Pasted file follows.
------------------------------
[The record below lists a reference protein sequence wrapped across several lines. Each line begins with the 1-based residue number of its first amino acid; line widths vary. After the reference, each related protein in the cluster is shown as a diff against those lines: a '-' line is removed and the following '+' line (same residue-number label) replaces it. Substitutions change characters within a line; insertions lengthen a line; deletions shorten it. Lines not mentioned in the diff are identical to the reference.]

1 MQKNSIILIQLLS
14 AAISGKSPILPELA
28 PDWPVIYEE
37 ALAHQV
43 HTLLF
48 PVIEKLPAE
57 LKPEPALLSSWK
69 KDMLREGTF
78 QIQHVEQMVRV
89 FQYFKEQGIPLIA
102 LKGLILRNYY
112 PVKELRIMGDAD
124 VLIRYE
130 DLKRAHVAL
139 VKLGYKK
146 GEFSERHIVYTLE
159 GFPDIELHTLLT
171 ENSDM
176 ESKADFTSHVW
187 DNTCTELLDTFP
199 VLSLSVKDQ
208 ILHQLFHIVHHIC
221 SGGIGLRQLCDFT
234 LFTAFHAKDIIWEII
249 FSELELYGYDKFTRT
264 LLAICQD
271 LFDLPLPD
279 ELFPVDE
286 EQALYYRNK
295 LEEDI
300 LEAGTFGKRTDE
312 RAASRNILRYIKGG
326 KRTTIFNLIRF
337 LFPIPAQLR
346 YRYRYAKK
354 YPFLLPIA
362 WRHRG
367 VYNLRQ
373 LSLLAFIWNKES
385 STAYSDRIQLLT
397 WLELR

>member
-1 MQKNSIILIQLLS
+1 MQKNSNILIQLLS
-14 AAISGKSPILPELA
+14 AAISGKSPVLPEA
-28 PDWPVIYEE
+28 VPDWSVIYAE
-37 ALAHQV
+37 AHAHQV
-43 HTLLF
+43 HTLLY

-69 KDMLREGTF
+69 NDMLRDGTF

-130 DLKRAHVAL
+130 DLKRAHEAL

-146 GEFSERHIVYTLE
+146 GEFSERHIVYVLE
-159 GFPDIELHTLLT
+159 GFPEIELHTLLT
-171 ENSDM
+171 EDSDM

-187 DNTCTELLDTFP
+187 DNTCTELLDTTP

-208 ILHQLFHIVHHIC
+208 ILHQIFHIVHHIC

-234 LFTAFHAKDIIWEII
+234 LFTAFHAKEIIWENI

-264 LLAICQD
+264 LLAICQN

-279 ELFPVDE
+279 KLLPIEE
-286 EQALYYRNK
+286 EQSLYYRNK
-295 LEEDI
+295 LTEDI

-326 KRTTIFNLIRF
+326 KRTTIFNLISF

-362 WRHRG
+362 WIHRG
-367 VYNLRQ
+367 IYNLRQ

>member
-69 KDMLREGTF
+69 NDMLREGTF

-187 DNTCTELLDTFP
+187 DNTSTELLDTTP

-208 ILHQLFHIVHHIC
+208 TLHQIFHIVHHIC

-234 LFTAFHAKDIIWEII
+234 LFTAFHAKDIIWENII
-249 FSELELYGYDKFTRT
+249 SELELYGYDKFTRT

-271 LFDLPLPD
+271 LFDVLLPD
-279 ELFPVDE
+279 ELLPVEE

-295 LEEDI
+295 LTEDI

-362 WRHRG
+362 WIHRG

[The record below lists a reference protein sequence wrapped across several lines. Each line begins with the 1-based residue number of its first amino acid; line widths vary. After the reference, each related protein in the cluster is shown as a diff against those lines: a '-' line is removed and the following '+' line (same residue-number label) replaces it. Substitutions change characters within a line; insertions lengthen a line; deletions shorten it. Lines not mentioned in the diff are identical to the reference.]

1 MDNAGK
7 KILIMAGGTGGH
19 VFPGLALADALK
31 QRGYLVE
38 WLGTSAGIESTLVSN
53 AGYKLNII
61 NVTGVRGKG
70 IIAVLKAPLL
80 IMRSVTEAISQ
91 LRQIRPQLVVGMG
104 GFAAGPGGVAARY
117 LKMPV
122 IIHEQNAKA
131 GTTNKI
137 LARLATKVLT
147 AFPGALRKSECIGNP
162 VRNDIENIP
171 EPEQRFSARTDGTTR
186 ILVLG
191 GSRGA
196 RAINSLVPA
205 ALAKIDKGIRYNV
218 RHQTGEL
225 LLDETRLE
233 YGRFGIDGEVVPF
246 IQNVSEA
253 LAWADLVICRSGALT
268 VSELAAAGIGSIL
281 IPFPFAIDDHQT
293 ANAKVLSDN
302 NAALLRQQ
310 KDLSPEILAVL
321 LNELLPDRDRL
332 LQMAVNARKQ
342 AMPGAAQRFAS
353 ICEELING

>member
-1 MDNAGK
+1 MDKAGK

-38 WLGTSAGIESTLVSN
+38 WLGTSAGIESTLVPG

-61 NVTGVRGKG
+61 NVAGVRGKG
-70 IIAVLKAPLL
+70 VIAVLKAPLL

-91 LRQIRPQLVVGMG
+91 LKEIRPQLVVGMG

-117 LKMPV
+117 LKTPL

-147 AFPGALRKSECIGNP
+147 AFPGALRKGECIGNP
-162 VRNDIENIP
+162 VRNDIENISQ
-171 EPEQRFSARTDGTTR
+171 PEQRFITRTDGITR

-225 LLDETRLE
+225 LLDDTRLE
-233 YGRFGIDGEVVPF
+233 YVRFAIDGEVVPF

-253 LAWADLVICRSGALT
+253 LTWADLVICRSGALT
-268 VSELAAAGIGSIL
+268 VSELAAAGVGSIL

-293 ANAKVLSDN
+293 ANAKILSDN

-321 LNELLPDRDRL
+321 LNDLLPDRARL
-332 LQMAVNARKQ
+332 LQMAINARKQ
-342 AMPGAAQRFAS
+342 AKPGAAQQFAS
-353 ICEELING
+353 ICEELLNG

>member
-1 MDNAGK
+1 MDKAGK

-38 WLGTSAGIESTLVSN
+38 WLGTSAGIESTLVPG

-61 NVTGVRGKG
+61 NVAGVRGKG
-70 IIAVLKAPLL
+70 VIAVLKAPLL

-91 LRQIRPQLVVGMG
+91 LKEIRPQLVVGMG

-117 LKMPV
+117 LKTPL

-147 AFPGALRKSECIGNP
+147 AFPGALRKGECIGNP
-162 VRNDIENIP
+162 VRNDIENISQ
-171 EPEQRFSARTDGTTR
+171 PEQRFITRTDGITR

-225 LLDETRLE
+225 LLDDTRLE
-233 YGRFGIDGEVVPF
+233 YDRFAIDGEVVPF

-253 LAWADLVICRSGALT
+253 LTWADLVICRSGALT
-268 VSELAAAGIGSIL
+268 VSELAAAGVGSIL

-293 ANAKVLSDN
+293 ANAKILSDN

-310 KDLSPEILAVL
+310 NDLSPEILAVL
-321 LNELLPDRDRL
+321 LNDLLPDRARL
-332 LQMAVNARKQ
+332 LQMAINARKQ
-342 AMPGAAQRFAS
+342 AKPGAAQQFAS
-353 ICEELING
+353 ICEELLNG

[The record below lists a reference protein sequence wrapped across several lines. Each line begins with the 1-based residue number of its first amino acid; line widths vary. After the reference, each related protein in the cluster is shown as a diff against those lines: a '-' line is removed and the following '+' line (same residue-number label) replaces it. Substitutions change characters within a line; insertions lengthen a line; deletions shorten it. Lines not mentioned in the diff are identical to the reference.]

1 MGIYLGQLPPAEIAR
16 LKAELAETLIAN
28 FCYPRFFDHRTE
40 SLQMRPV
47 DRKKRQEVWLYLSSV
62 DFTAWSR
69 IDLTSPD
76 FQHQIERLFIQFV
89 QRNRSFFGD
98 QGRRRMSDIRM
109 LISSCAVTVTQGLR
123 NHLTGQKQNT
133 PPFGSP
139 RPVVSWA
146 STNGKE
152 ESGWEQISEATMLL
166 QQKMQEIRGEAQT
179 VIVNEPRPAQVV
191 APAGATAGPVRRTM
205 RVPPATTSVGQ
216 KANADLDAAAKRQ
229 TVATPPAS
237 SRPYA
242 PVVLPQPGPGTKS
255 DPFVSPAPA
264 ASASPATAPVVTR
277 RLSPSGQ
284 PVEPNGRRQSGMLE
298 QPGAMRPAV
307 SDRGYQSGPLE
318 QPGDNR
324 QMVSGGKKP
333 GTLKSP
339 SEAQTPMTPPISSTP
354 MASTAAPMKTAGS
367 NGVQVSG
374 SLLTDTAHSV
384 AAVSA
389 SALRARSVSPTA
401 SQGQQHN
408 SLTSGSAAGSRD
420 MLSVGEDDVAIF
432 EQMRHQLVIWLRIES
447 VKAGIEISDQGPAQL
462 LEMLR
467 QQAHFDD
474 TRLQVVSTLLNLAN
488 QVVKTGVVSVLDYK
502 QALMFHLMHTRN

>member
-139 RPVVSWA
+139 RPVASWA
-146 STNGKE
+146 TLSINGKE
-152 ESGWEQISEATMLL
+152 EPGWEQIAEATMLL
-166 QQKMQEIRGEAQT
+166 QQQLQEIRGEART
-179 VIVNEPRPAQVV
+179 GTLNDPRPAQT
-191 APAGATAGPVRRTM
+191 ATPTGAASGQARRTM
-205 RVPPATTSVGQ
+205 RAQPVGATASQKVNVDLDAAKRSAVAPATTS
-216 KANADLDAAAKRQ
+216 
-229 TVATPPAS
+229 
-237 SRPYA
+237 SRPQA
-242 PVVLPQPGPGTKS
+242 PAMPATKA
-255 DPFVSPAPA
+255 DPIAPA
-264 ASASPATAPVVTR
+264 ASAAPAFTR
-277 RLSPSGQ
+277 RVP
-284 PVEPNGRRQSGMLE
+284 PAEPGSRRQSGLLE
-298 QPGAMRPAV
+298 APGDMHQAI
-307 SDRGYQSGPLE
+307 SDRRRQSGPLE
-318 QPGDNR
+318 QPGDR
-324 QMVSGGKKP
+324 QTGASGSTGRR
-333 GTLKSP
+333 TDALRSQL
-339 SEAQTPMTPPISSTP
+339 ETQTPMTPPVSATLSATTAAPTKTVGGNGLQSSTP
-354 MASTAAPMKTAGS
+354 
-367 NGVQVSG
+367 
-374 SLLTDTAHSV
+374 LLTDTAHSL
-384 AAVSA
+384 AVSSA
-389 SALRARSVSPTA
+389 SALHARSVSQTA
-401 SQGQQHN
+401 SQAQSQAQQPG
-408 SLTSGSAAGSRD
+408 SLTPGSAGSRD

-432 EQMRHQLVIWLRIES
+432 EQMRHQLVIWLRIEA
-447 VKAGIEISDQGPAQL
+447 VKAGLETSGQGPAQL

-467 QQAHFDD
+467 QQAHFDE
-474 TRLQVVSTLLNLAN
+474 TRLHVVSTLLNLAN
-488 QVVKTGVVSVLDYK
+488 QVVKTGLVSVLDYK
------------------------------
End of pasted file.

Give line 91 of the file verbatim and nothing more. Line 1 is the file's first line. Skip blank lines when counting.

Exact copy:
-234 LFTAFHAKDIIWEII